Symbolic humiliation of Britain may be even more popular in America-bashing in an Iranian political culture with a long memory of Western malfeasance, and the campaign to downgrade diplomatic ties with London was spearheaded by parliamentary speaker Ali Larijani, a fierce opponent of Ahmadinejad. While Larijani defended the embassy sacking, Iran’s foreign ministry condemned the assault and the Ahmadinejad allied police chief vowed to pursue the perpetrators through the courts. “The opponents of Mr. Ahmadinejad hope to get rid of him by creating a foolish foreign crisis without realizing how costly it can be at a time when Iran is under huge international pressure,” a Tehran political analyst told the Financial Times (subscription required).

But if some of Iran’s most powerful factions see their political interests served by escalating the crisis with the West, there are many in Western capitals seeking to do the same, believing only the threat of an economic blockade or war might prompt Iranian retreat on the nuclear front—even though the nuclear program appears to be a point of pride across Iran’s political spectrum.

The latest IAEA report on Iran published earlier this month failed to live up to its hype by Western officials as a “game changer” because it, for the first time, suggested that Iran may have (mostly between 1998 and 2003) engaged in research work on the construction of nuclear warheads. But the report contained little that was new —offering no evidence of any current effort to build nuclear weapons —and failed to win over the majority of governments outside of the Western alliance who remain skeptical of the U.S.-led effort to isolate Iran.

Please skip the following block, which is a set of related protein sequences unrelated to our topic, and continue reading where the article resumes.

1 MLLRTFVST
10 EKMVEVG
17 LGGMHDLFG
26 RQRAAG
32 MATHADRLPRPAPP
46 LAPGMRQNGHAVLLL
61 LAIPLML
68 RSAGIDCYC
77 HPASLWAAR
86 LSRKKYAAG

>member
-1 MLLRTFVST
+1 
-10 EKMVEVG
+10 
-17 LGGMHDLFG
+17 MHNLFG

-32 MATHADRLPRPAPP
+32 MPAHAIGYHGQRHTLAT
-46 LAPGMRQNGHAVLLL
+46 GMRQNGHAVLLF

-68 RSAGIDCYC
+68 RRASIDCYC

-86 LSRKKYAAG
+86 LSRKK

The case being made by the U.S. and its allies that Iran’s nuclear program represents a threat to global security rests more on what Iraq might do once it acquires the technical means to produce nuclear weapons, rather than anything it is currently doing. (Western intelligence agencies concur that Iran’s leaders have not, in fact, taken a strategic decision to build nuclear weapons, but are using the cover provided by a civilian nuclear energy program to assemble the capability to do so should Ayatullah Ali Khamenei—or any successor —reverse his August 2005 fatwa declaring that the production or use of nuclear weapons is “forbidden under Islam”.)

No new U.N. sanctions appear likely to result from the IAEA report, which is why the U.S. and its European allies are now seeking new unilateral measures, and hoping to use their own economic muscle— particularly in respect of banking sanctions —to force compliance by reluctant third parties. Israel, meanwhile, threatens military action within the next year if it is not convinced that the sanctions imposed by Western powers will be sufficient to break Iran’s will, although some doubt remains over whether the Israelis would act alone—and how effective such action would be, given Israel’s limited (in comparison to the U.S.) capability to project air power over such a great distance in an operation that could take many days.

Still, the world is watching a geopolitical game of chicken: Western powers are raising the stakes, threatening economic warfare and even kinetic military action unless Iran backs down; Iran believes it can withstand whatever the West and Israel is plausibly going to throw at it, and is firing symbolic warning shots of its own. To avoid an escalation that could lead to war, both sides would have to be offered acceptable off-ramps. But that takes diplomacy, which isn’t exactly in vogue in Western relations with Iran, right now.